Jeff Campbell, Marketing Manager, Cisco Collaboration Product & Solutions Marketing Group,
admit it--I'm a bit of a techno-grouch. I still play vinyl records on a
stereo system, I can hunt with a longbow, and I won't even tell you how
recently I got my first smart phone. It's not that I don't embrace new
technology--I do!--but I need to be convinced why it's worth the time,
effort, and expense to change what I'm doing.
Businesses are like that, too, and perhaps particularly so when it
comes to their contact centers. Those of us who deal with customer care
tend to be a conservative bunch, because if we blunder we're sure to
hear about it from unhappy customers--not to mention the front office.
Yet new technologies hold tremendous promise for improving the customer
journey as consumers connect with businesses and organizations over
time and across channels. The question then becomes, how can businesses
take advantage of these improvements with acceptable investments of
time, effort and expense--and with minimal risk?
Cloud-based services certainly offer an attractive approach, which is one reason why Cisco offers Spark
Within literally minutes of our first announcement of Spark, my fellow
Cisco marketers and I started getting questions like, "Can I use Spark
in my contact center?" or "How can I use Spark for customer care?" Let
me try to address those sorts of questions.
Spark--as it exists today--offers customer care capabilities. For
example, Spark's built-in auto-attendant and hunt groups help connect
callers to businesses. These features are especially attractive to
small and mid-size companies that might not need a formal contact
center, but businesses of all sizes can benefit from them.
Spark's existing messaging capabilities can also augment team
collaboration within contact centers and with knowledge workers in the
extended organization in a number of ways, including:
• Discussion of care-related topics
• Sharing news
• Facilitating agent training
• Scheduling swap requests
• Water cooler talk
• Aligning on objectives
• Social activity tracking
• Collaborating to solve customer issues
Spark's intrinsic ability to maintain conversations in user-defined
rooms makes it particularly well-suited to team-based collaboration
among agents and supervisors.
More Spark care capabilities are on the way. Soon, Spark Care Assistant
will facilitate automated and human-assisted support via Cisco Spark.
Care Assistant is a "bot" (i.e., a web robot) that acts as a virtual
assistant to pair Spark users with expert resources based on the user's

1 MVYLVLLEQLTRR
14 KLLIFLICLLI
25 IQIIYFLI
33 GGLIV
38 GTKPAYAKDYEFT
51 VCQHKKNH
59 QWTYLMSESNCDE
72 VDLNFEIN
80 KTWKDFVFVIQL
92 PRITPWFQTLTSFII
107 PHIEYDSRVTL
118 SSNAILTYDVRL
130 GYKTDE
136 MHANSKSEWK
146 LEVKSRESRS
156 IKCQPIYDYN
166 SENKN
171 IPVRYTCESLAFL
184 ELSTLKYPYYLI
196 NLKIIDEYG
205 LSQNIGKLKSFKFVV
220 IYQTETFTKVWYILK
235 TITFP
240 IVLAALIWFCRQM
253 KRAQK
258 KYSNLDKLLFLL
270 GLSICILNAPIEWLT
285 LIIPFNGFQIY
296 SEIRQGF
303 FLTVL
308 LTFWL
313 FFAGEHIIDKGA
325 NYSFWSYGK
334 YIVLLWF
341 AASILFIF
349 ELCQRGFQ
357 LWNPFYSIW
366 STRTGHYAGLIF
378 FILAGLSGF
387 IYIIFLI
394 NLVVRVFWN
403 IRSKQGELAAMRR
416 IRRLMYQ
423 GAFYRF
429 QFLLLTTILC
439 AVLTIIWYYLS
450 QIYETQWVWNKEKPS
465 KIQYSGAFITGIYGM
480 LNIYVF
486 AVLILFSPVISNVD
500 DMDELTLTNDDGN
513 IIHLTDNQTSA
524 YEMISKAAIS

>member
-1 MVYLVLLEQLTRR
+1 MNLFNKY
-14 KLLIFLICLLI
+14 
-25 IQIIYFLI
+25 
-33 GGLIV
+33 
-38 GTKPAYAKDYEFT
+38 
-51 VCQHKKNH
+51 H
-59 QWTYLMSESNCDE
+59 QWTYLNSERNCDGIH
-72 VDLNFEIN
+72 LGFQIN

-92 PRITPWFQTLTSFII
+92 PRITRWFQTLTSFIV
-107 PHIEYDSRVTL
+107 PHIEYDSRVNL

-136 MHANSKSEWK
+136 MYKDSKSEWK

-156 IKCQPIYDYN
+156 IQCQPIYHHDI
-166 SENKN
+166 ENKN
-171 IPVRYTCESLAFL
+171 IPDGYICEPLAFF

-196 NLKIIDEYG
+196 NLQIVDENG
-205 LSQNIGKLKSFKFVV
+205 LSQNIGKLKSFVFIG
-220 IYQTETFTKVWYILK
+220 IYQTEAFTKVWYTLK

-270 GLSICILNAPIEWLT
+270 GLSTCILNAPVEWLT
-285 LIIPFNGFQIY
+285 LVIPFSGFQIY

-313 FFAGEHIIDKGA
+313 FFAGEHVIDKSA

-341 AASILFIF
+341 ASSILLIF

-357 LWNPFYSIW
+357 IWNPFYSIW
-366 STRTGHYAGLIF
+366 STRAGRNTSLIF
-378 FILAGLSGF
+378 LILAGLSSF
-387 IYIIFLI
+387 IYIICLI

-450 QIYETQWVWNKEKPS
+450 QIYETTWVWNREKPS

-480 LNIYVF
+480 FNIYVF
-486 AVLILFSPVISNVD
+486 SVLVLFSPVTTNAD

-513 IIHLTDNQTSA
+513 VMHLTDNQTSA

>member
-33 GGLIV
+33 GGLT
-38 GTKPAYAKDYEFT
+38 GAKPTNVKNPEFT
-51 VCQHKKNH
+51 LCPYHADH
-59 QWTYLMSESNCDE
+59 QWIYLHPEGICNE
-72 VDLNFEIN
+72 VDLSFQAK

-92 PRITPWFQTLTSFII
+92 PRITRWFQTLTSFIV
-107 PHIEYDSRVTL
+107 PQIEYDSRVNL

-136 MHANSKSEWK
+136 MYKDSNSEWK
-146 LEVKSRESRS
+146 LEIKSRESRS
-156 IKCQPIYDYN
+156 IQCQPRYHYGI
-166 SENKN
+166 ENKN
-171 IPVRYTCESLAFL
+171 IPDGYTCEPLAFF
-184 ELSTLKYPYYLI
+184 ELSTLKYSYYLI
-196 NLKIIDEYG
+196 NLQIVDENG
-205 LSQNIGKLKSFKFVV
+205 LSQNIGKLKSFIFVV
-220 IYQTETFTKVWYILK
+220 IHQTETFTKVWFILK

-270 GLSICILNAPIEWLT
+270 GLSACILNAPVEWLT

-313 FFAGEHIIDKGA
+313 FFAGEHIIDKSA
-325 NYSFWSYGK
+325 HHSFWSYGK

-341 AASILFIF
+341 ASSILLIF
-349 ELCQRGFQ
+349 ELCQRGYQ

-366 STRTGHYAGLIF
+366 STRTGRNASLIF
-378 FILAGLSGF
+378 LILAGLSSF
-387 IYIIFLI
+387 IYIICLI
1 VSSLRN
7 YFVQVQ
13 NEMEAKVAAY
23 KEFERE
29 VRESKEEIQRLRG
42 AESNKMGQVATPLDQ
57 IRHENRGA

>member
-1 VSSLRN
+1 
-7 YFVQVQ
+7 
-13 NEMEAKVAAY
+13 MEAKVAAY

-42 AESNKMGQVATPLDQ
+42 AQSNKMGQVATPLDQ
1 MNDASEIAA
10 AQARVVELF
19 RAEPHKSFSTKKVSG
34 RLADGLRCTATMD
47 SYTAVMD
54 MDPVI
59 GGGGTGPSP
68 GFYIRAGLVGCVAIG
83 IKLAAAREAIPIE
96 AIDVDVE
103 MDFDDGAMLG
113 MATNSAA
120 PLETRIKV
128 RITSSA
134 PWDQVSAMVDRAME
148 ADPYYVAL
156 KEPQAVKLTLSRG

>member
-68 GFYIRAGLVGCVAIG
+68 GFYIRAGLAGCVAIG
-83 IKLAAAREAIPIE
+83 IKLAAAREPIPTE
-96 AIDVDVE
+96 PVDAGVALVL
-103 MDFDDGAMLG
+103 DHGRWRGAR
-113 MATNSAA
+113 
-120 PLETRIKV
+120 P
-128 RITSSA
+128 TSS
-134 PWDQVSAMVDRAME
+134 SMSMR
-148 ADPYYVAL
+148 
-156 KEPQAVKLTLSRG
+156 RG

request. It doesn't require any special administration, and indeed it's
designed to be user-implemented. Care Assistant is ideal for internal
support and help desks, and like Spark's auto-attendant and hunt group
capabilities, Care Assistant will be included as part of Spark
licensing at no extra cost.
Spark is just getting started in customer care. We plan to extend Care
Assistant to support consumers who connect to a business through a web
page or chat session. As Spark evolves, Spark's care capabilities will
continue to grow. And because Spark is cloud-based, businesses can
easily take advantage of new capabilities at their own pace, using the
secure foundation that's already in place.
There's never been a better time to start experiencing customer care with Cisco Spark
. Even if you're a techno-grouch like me.
About the Author:
Jeffrey Campbell is a Marketing Manager in Cisco's Collaboration
Product and Solutions Marketing group, where he is responsible for
driving market awareness of Cisco's Customer Care solutions.
Mr. Campbell has worked as a systems engineer, product manager, and
marketing manager in the telecommunications industry for over twenty
years. As a product manager, he introduced the award-winning
Cisco Unified Customer Voice Portal to the market, and he is an
industry thought-leader in championing customer care. He holds
two U.S. patents on automated self-service technologies, and was a
finalist candidate for NASA's space shuttle astronaut program.
Mr. Campbell earned a B.S. from the United States Naval Academy at
Annapolis, and he holds advanced degrees from the Massachusetts
Institute of Technology and Woods Hole Oceanographic Institution.
He is the author of two published novels and plays a mean guitar.